Interpretation

Everything is seen in its context, for example; the skin color of someone is not in itself a private item, but if a photo of someone is used to identify of class someone by the color of their skin then this could go against the privacy law; also if from an image of someone one can deduce that person’s state of health, this is different to using an image, purposely to show someone’s state of health.

So it is both the context, the use and the purpose of the photographic/video image which is important; but again, everything is judged on its individual merits and it depends a lot of the judge, the place. One judgement maybe different to another on the same photo. It can also be a matter of chance, who judges it.

Privacy laws confer certain rights to individuals

• Right to be informed about how images will or can be used.

• Subjects right to ask questions, to be informed, by what right the person has to take a picture – the photographer has to answer this.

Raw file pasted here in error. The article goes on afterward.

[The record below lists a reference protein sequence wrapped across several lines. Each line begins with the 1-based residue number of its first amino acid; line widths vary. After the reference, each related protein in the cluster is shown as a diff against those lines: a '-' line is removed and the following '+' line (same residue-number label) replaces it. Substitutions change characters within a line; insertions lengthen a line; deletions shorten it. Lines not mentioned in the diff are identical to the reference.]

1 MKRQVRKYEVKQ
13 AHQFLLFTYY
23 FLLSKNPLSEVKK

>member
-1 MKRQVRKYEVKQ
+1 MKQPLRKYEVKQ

• Subject has right to access information, at any stage they want, and get information by telephone, written etc.

• A person photographed has the right of opposition at any time, when they have a serious reason for doing so, for editorial usage.

• A person don’t need a reason to oppose its use, if the image is used for direct marketing, commercial or publicity.

This could be a picture of a demonstration on the streets of Paris. However, because the photographer couldn't get a consent form filled in by everyone recognisable in the shot, the photographer could get sued. Although unlikely that the photographer would lose, legal representation and a court case would still be needed.

Specifically in respect for Journalism – in news (not illustration)

Exceptions to privacy are when it can be proven without doubt that the treatment of sensitive information, health or past legal history is for press, artistic expression or literature. And only when any or all of these aspects of an individual have a direct rapport with their public character or news events; then they can be brought into the public domain.

In such cases the person does not have the same rights to information or access to rights of privacy as set out above.

This forms part of the ‘democratic’ rights of journalists to perform their duties as ‘watch dog’ in a democratic society.